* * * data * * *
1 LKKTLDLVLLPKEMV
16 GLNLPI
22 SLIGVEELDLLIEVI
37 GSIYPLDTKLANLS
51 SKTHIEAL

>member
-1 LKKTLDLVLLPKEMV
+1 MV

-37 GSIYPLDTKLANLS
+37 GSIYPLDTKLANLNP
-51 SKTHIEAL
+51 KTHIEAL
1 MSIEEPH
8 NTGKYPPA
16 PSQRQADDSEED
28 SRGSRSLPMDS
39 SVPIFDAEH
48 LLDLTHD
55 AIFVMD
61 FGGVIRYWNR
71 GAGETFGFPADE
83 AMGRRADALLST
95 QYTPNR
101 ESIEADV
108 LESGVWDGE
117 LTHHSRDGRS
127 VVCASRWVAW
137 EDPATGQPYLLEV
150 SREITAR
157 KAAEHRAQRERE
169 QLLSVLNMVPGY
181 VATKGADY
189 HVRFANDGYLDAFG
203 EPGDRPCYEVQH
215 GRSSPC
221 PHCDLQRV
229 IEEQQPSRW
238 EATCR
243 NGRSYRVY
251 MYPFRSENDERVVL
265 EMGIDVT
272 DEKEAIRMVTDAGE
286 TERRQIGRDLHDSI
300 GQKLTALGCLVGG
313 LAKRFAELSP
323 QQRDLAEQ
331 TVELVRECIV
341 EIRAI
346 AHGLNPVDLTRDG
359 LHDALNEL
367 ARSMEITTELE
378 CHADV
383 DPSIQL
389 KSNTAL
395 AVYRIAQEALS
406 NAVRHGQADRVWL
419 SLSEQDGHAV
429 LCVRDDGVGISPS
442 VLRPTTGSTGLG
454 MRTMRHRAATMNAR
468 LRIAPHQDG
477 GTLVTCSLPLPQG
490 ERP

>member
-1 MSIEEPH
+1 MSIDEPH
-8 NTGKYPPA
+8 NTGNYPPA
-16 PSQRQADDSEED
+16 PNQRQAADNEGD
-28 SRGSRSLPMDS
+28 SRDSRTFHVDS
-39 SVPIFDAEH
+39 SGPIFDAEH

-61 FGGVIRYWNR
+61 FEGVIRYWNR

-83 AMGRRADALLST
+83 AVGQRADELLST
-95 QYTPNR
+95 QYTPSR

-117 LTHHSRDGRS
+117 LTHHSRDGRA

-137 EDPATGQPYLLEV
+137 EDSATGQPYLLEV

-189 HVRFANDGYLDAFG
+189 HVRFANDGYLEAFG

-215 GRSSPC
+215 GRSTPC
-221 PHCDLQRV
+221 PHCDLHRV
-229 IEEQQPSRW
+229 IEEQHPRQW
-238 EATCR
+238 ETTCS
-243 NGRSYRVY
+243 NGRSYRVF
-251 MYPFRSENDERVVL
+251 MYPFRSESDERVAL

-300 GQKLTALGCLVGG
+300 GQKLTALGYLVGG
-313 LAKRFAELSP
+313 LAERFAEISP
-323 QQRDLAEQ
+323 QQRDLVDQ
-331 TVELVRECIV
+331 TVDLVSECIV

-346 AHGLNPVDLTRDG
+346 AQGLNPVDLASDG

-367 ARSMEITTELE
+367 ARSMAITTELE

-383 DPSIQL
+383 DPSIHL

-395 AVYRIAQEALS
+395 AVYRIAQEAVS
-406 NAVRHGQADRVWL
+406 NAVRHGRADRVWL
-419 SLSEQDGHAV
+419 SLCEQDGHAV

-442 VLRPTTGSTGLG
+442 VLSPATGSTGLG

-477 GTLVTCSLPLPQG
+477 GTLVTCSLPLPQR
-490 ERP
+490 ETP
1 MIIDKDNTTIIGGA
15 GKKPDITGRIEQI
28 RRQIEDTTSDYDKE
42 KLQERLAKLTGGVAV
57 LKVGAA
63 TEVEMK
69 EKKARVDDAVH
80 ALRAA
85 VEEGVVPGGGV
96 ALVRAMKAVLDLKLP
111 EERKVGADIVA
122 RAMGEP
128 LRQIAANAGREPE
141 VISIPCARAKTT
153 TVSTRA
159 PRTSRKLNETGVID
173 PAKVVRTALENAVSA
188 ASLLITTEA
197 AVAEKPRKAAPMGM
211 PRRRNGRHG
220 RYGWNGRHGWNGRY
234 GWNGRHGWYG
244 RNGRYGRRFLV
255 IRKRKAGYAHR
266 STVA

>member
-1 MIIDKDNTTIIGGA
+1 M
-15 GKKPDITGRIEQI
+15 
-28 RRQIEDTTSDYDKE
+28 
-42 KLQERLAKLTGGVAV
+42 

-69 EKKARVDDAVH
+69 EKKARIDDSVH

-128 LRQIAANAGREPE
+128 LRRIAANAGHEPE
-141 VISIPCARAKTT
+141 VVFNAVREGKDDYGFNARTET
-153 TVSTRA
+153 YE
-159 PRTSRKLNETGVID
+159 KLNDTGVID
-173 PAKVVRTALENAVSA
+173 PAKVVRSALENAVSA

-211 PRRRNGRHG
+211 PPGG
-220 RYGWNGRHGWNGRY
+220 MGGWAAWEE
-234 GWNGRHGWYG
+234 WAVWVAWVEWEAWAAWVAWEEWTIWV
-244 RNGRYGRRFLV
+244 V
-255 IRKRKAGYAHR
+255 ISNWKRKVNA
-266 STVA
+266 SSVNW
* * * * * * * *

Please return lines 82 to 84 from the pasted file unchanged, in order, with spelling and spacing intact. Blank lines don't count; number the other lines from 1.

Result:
+117 LTHHSRDGRA

-137 EDPATGQPYLLEV
+137 EDSATGQPYLLEV